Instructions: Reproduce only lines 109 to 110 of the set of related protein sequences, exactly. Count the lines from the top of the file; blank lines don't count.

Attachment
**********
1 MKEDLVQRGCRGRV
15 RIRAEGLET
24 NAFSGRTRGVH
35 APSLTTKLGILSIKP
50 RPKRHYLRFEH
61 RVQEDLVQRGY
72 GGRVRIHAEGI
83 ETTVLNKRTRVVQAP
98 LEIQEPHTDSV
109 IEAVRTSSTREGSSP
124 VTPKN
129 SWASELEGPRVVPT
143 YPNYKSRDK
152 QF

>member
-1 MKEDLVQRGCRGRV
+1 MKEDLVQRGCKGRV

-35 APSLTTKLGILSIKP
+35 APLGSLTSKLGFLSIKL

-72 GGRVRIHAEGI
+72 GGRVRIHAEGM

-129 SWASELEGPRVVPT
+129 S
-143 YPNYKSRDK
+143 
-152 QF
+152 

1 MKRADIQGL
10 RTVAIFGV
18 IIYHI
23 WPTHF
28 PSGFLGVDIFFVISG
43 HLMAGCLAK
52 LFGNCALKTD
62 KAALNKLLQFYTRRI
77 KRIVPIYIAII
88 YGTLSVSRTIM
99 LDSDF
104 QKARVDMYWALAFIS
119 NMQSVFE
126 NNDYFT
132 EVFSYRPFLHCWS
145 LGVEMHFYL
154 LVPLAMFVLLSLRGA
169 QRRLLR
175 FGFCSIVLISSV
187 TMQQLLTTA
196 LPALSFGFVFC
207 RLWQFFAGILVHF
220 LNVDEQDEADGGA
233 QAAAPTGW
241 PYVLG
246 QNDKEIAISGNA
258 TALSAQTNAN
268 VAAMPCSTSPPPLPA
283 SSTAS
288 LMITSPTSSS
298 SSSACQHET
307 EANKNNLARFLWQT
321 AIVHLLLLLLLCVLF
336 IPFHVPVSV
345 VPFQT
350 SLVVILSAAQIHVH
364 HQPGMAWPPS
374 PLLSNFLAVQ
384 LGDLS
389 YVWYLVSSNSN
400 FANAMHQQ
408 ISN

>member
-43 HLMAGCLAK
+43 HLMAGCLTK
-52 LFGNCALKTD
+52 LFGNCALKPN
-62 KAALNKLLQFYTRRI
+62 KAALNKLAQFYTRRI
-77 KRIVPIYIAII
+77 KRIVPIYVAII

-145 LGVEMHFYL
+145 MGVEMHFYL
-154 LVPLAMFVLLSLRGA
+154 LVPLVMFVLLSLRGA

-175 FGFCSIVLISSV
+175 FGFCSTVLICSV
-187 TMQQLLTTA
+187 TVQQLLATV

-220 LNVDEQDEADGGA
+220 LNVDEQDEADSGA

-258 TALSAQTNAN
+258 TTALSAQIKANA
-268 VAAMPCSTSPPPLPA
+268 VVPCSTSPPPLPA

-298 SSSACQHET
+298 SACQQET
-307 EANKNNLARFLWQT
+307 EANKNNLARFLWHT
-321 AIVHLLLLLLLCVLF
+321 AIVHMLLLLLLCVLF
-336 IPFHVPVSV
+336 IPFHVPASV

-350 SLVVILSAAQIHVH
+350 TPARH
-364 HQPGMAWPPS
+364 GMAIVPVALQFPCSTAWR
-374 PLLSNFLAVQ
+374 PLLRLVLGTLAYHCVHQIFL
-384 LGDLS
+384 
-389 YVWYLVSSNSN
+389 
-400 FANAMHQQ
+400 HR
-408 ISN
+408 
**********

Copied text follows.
-389 YVWYLVSSNSN
+389 